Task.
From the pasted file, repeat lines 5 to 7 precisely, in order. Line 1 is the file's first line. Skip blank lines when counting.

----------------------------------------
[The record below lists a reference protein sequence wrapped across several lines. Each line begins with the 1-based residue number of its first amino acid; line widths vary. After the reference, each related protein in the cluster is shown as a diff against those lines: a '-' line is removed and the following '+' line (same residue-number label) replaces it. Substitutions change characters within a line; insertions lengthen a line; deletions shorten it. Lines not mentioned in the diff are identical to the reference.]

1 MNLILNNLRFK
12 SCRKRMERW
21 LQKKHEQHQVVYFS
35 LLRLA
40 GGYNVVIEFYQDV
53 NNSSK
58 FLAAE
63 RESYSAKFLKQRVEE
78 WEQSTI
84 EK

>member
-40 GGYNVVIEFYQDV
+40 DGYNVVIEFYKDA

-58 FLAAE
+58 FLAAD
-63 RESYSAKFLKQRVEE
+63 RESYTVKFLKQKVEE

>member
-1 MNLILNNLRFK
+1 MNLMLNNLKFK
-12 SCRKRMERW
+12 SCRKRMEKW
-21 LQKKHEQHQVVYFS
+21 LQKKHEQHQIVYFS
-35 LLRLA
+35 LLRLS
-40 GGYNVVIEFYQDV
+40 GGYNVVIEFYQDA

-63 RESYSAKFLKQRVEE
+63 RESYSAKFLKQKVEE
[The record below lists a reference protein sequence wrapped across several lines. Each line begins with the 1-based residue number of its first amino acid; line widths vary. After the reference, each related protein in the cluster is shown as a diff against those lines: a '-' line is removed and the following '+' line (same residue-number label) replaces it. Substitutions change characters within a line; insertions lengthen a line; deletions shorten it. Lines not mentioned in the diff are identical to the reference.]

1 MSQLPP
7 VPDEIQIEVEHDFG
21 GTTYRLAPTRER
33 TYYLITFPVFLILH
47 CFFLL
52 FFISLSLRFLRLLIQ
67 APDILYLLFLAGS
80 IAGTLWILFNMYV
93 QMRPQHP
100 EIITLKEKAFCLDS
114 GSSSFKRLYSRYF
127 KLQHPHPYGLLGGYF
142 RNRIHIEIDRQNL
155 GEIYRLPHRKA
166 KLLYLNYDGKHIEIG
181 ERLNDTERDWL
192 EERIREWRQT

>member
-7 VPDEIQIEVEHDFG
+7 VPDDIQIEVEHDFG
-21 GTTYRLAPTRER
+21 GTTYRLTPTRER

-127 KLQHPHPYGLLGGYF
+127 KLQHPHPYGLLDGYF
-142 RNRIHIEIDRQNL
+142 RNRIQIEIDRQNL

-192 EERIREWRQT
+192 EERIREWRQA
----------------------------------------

35 LLRLA
40 GGYNVVIEFYQDV
53 NNSSK